Here is Ray Laidlaw's view: "When we were getting Lindisfarne together, the Marquee was seen as the ultimate place to play. Most of our boyhood heroes (the Stones, the Who, Howlin' Wolf, etc) had played there and some of them still did, from time to time. After we made our connection with Charisma Records, we were offered a number of gigs at the Marquee as part of Charisma's regular night there. I think it was weekly, but I'm not sure. Anyway, our rose coloured spectacles were promptly crushed when we first entered the murky hovel that was the Marquee. Much smaller, scruffier and much more down market than we imagined. We had better looking gigs in Newcastle. However, what it lacked in decor it more than made up for in atmosphere. Our first gig was a roaring success and Tony Stratton Smith promptly signed us up to Charisma."
Ray Jackson describes playing at the venue: "Our performances at The Marquee were mixed from the front row by the roadie, the stage being very small and only able to accommodate the performers and their gear. We had no monitor wedges for vocals in those days and everything you heard came back at you from the wall behind the audience. This was no hardship, as it was what you were used to at the time and your ears adjusted to the acoustics very quickly. The more you drank, the better it sounded!
The dressing room behind the stage could only be described as a corridor. There was no wash basin or toilet behind the stage, so apart from tuning up, there was no earthly reason to be there. When the band first played The Marquee, the bar was at the back of the room in a space opposite the toilets, it was only later on our return visits that they built a bar to the right of the stage in a separate room. The bar was double glazed with unbreakable wire mesh glass to keep the noise from the stage to a minimum, but you could still see the stage. Conversation could take place as the sound from the stage was kept to a minimum. Consequently many a review of a bands performance by a music journalist was written from there, without them ever going out to catch the atmosphere in the auditorium. The Marquee was a basic venue in every respect, but it did have an atmosphere all of its own."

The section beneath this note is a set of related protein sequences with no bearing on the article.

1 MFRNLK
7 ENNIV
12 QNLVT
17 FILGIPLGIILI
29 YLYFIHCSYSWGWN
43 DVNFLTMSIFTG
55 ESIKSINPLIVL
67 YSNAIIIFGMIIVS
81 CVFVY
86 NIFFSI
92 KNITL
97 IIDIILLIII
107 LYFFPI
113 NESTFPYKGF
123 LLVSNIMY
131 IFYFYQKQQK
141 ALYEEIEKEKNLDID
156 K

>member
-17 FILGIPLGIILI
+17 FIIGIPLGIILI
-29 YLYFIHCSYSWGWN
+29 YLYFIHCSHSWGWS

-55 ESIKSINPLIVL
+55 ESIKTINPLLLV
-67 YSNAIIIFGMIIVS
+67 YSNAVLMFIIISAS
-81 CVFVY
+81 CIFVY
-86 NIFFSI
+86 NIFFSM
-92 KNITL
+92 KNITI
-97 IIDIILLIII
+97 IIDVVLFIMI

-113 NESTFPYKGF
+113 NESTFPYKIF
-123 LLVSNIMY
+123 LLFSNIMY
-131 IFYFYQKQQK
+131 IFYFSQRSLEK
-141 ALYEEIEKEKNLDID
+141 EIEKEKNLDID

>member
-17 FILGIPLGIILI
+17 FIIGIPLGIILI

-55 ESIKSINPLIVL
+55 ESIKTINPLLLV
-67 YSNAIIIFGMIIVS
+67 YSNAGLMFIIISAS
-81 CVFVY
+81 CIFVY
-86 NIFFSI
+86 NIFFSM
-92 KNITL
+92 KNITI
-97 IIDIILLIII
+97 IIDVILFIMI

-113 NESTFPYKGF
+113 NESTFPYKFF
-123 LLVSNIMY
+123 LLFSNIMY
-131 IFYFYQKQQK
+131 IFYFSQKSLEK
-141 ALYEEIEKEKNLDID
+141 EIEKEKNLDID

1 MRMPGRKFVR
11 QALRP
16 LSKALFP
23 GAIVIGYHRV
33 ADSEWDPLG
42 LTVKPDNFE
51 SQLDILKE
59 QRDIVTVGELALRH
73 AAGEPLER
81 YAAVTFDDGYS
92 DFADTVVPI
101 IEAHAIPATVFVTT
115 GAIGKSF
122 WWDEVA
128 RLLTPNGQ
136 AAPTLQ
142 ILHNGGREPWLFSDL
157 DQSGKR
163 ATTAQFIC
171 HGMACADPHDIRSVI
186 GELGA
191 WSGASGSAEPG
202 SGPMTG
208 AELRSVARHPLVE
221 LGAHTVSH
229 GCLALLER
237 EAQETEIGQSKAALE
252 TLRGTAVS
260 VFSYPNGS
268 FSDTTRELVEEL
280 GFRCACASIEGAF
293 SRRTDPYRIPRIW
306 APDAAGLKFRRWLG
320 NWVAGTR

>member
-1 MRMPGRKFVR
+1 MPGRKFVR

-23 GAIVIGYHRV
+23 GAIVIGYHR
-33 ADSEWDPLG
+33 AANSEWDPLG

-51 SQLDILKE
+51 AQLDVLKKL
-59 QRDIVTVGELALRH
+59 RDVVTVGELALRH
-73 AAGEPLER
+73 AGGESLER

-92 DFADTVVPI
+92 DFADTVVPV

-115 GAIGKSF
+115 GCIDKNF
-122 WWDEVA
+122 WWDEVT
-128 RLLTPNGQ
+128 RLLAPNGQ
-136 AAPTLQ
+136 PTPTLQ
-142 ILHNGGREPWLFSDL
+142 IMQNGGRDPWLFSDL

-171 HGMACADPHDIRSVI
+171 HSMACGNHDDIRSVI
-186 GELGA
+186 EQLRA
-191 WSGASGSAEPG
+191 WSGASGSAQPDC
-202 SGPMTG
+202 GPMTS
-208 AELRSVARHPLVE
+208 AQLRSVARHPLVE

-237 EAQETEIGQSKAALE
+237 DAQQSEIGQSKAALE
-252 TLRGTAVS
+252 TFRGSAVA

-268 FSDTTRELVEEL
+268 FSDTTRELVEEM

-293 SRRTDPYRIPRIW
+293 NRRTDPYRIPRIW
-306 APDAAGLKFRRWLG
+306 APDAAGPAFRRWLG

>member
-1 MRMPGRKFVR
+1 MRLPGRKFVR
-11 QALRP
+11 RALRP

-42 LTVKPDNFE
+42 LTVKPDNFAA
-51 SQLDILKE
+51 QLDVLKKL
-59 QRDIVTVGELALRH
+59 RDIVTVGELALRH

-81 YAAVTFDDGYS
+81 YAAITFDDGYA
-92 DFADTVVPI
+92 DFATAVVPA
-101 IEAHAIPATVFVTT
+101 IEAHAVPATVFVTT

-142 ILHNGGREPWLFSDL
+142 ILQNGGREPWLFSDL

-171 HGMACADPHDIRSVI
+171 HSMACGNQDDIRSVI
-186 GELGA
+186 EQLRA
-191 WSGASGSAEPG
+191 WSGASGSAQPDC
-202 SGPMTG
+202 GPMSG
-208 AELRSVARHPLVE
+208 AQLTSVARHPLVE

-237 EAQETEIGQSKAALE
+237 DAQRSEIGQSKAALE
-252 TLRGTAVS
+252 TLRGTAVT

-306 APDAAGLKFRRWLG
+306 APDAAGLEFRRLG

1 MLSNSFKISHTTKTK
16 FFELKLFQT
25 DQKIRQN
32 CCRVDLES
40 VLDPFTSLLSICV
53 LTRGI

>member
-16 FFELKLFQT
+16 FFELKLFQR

The ubiquitous Strat certainly seemed to have a monopoly on the Sunday night spot. A glance at the gig lists for the Marquee sees almost every Sunday playing host to a Charisma artist, with the Bonzo Dog Doo Dah Band appearing as early as February 1967 and Van der Graf Generator's first of 22 in November 1968. The venue even played a part in getting Jacka some extra session work, as Ray Jackson explained: "Long John Baldry, who happened to be in the audience on the first night we played at the club, asked me to do a recording session for him. He was recording an album at the time with Elton and Rod the Mod co-producing, which in turn got me the session with Rod on Maggie May etc." After a few weeks, Ray took a call from Rod Stewart who asked him along to the studio recordings for the 'Every Picture Tells A Story' LP that produced 'Mandolin Wind' and of course, 'Maggie May'. Jacka continued: "It was Baldry who helped establish the Marquee in the early sixties as a premier R&B venue and he was responsible for all the mainstream blues men performing there. Little is documented about his contribution to the British rhythm and blues scene, which is a great shame."
Journalist Jerry Gilbert covered the Lindisfarne story in an early issue of the much-missed ZigZag magazine. He recalls watching the band progress from support band at the Marquee to national headliners and was among the first rock writers to predict Lindisfarne's success. Here is his reaction when he first saw the band at the Marquee, September 1970, in the company of manager Tony Stratton-Smith - "...the two of us took our place in the painfully sparse arena, and perhaps because my ears had always supported the tenet that song construction, melodically and rhythmically, was all important, I became sold on the band instantly. They had a nice fat acoustic sound which was so erratic and carefree it immediately took me back to my old worn Sonny Terry/Woody Guthrie records. Why, they even played an old Guthrie song, 'Jackhammer Blues'. A few weeks later, still struggling to make an impact, Lindisfarne were back at the Marquee and I recall unhesitatingly singing along with half the songs as though I'd heard them twenty times."